Official TEG Poll: Top Tips for Watering Plants in Summer

Which of these tips do you think is the most effective for keeping your plants healthy and hydrated?

  • Water early in the morning

    Votes: 3 60.0%
  • Use mulch to retain soil moisture

    Votes: 2 40.0%
  • Water deeply and less frequently

    Votes: 3 60.0%
  • Install a drip irrigation system

    Votes: 2 40.0%
  • Group plants with similar water needs

    Votes: 1 20.0%
  • Use a soaker hose

    Votes: 0 0.0%
  • Check soil moisture before watering

    Votes: 2 40.0%
  • Shade plants during peak sun hours

    Votes: 2 40.0%
  • Use self-watering containers

    Votes: 0 0.0%

  • Total voters
    5

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Summer brings intense heat that can stress your plants, making proper watering techniques essential for their survival. Whether you're a seasoned gardener or just starting out, knowing the best ways to keep your plants hydrated can make all the difference. Share your go-to tip for watering plants during the scorching summer months and help fellow gardeners beat the heat!

Which of these tips do you find the most effective for keeping your plants healthy and happy in the summer sun?


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digitS'

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The water needs of garden plants are dependent on weather conditions, soil types, the plants' root systems, and stages of growth, etc. Gardening experience helps but some Rules of Thumb are also possible. Here is a short pdf worksheet from the University of California that can help for guidance LINK.

Note that the suggestion is to provide 1 inch of water to the garden, each week. One inch is 0.623 gallons for each square foot.

Let's say that you have a garden between 800 and 1000 square feet. That might be thought of as a standard size, family garden. Applying water can be done in several ways. Let's also say that you decided to use a hose and simply stand on the side and throw water over the garden.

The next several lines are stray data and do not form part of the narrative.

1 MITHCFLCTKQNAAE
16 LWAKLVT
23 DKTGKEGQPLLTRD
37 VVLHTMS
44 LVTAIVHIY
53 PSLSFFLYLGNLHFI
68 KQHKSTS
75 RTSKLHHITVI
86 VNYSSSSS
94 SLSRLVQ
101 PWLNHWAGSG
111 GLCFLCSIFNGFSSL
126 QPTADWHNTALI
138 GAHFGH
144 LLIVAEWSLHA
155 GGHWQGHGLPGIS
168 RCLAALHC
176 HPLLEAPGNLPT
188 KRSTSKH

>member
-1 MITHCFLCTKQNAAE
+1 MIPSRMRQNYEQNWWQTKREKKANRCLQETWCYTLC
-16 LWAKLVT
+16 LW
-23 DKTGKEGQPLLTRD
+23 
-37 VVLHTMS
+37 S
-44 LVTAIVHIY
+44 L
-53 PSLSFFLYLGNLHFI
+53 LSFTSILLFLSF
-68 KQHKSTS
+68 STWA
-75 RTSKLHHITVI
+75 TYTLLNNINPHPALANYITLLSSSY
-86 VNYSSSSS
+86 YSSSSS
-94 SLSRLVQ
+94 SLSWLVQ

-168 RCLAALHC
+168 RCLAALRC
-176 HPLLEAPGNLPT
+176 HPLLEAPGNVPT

okay. Instead of throwing water on an actual 800+ sqft garden, you are filling 55 gallon barrels. Do you have the time and are you interested in standing and filling 10 or 12 barrels with your hose? That would be the time requirement suggested by the U of C for 1 inch of water.

I imagine that drip lines are very efficient however, one really needs to know the emission rate and to do the math for the time required. I grew up on a farm that was level ground. The geologists say that the valley where the farm was located had been a lake during prehistoric times. We flood irrigated and that worked but was probably very inefficient. Much of the irrigated farmland where I now live is watered by sprinkler systems. That is what I use for the garden.

Here's some simple math — measure the water and time required to put down 1 inch with your sprinkler. I have used cake pans. Set them at several distances from the sprinklers and determine the average amount and time required. Impulse sprinklers can be adjusted to throw water at different distances at the same pressure and volume. Come to some understanding of what the space will need for sprinkler setting and time each week.

The U of California folks suggest daily watering during the heat of Summer. Really, and except for potted, new seedlings and transplants, I don't. Dividing up your time over 7 days ... well, watering deeply encourages roots to reach into that depth. Generally, I try for that and, for at least several days, the plants are on their own.

Oh, and keep track of rainfall. It's a simple matter to consult the Weather Service webpages after a storm. Rain is more efficient than a sprinkler :).

Steve
🙃 edut:: irritated = irrigated
 
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Alasgun

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Since drip irrigation was not in the survey i’ll mention it here. A lot of the “tips” offered are relevant but how you actually deliver the water is hand’s down the most time consuming part of gardening for me and with some simple tools it can become the easiest part of gardening. I tell people the hose timers i use are completely trouble free, some i’m running for their 5th year! My biggest worry is forgetting them in the fall once frost season returns. Those in the greenhouse are a little more sophisticated but not much! All the drip tube’s and emitters are completely interchangeable and easy to set up.

All the main beds are the same dimension so it was easy to make differing manifolds for the beds. Each year i plug in a manifold for what ever’s being grown in that bed and open the valve. At the timer i have complete control of the time, amount, frequency etc.

Do some googling and learn how much water any sprinkler uses per hr and let that soak in, several of my timers are on stuff requiring 3-8 min run time and deliver water precisely where i want it. And you don't have to drag sprinklers around.

From a cost stand point it’s not too steep if you buy properly. Learn a little about all this before asking some salesman in a box store “what you really need” and you’ll be fine.

*on edit; and then I did find drip irrigation on the survey!
 
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